Two workers from a Kingston Park care home are spearheading a campaign to address the drastic shortage of staff in the sector.

Care Assistants Kelly Dickinson, 23, and Sandra Irving, 61, who work at Cranlea care home in Kingston Park Avenue, hope to encourage job seekers to join the care sector to meet the demands of Britain’s ageing population.

The pair have launched the campaign in Newcastle to mark a report issued by Anchor and the International Longevity Centre which has found 40 per cent of the projected increase in England’s working age population will need to enter the care profession to tackle a staffing timebomb. If current trends continue, England could face a shortfall of 718,000 care workers by 2025, and an unprecedented number of men are needed to bridge the gap.

Kelly said that as Britain’s population aged, dementia was going to be more prevalent. There are more than 32,560 people in the North East who have been diagnosed or are likely to have dementia. According to Age UK, the number of people living with dementia in the UK is expected to rise to one million by 2025.

She said men needed to join the care sector in order for the country to cope with this increase in older people needing care. Women currently make up 82 per cent of the care workforce and whereas just 4.2 per cent of working men work in health and social care, nearly one in six women (15.5%) work in the sector.

Additional research conducted by Anchor found that 97% of young people aged 16 to 25 in the North East agree care is a suitable profession for a man but 32% of them say they had not considered becoming a carer.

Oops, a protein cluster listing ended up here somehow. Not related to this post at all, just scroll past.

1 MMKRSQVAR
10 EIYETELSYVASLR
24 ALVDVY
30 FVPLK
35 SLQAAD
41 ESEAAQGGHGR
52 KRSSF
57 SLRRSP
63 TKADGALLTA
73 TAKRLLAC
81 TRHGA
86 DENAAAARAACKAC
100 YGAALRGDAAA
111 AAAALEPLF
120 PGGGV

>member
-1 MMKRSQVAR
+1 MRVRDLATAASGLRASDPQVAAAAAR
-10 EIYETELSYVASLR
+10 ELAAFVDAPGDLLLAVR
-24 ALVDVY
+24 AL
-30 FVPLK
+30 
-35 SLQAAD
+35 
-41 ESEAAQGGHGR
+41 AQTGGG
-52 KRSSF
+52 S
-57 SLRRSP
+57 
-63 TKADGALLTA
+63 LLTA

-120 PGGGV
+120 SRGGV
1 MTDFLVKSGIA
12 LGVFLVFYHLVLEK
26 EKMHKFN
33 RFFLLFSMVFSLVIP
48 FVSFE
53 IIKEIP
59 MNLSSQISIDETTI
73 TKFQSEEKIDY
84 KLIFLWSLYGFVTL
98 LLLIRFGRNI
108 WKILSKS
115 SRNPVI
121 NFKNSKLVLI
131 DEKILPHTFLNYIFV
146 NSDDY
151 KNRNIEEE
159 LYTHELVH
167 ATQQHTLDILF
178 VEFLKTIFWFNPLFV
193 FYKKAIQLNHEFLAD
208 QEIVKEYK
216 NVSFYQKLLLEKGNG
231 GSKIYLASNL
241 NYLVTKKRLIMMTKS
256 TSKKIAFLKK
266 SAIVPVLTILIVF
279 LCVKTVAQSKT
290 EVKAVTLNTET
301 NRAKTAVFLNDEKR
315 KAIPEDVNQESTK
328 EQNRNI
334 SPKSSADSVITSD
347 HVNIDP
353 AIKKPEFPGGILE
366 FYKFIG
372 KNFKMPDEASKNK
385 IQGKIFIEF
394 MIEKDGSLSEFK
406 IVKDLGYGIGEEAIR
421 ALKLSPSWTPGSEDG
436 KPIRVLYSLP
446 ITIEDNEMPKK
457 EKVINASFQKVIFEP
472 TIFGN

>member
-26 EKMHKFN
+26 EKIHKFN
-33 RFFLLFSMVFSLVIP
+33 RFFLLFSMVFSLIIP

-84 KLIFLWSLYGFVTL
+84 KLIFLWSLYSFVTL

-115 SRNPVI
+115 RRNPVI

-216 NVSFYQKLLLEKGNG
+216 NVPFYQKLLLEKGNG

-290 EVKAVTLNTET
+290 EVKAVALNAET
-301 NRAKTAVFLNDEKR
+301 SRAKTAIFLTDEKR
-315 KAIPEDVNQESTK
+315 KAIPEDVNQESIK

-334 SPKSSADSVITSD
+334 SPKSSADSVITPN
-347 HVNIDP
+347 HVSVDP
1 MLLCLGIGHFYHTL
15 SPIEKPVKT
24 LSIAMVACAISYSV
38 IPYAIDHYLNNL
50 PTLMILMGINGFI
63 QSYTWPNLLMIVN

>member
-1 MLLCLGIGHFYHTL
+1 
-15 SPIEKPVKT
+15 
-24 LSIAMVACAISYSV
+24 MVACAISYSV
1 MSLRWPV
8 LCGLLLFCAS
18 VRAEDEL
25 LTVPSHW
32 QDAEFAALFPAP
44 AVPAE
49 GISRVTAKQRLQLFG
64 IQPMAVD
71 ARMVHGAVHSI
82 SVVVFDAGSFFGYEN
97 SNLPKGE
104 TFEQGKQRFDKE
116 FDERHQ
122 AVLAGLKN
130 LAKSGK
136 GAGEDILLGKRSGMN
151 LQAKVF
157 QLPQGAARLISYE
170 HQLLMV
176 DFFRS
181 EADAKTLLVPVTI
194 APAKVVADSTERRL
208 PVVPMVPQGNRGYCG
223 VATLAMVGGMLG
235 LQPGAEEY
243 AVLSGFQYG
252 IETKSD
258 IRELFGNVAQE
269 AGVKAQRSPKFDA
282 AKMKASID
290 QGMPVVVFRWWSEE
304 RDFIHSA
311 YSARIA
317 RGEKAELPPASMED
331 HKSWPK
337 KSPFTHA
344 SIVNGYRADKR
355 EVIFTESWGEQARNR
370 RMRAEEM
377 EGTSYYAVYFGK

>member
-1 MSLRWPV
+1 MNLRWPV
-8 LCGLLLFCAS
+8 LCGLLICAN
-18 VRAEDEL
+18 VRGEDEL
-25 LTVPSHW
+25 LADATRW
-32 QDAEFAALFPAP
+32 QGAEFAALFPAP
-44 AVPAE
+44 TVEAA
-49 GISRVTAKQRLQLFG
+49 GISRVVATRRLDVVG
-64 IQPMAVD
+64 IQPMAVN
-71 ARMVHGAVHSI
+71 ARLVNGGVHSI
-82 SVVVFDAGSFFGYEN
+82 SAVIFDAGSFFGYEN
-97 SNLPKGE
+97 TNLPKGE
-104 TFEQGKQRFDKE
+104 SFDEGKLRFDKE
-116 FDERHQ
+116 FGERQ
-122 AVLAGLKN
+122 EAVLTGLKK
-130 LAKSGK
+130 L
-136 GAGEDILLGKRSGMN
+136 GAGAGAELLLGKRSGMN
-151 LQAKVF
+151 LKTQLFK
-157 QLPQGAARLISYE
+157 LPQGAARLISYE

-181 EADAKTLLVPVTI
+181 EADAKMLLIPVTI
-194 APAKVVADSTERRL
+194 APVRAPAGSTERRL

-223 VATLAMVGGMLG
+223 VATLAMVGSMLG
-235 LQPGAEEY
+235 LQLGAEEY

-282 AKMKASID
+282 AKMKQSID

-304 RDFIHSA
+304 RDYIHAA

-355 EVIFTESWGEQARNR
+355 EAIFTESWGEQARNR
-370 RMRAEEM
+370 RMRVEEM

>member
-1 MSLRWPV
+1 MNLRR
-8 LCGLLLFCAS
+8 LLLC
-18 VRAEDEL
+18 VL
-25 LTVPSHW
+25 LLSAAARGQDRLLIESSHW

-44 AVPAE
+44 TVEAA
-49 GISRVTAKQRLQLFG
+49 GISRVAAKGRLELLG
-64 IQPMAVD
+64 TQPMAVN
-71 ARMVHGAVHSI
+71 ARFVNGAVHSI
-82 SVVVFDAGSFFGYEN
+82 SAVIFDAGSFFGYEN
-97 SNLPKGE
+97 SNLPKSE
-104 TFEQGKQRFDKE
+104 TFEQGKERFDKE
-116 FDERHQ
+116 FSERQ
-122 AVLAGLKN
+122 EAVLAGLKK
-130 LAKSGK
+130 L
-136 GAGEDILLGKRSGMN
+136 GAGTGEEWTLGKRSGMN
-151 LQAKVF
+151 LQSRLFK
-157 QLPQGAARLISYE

One of the reasons for this could be the influence of their parents: almost a fifth (18%) of parents in Newcastle said they would not suggest a career in care to their child.

Kelly said: “I love my job and every day is different so I would recommend working in a care home to young people.
“There are lots of opportunities to progress supported by good training. It’s an opportunity to develop your understanding of older people and develop your skills while enjoying a career.”

The report found that older people looking for a career change later in life also needed to join the care sector. Three quarters (75%) of over 50s said they have never considered a career in care but 47 per cent would be persuaded into a career in care if they knew they would be supported by training.

Sandra, who has worked for Anchor for 22 years, said she was proud to work in care and was surprised older workers were unaware of the benefits of working in the sector.

Sandra said: “I would recommend care as a career precisely because there is plenty of regular training which helps people do their job well.

“I feel very privileged to work with older people. I think older carers benefit the care sector because they are able to bring life experiences to the work place which they can share with other staff.”

She added that society had to address the workforce timebomb otherwise older people of the future faced a life without care.

Sandra said: “The care sector needs to attract a wider range of staff: young and old, and we need more men to consider care as a potential career – particularly as men are living longer. Our workforce should reflect the diversity of our residents.”

Read more about the Future Care Workforce report here.

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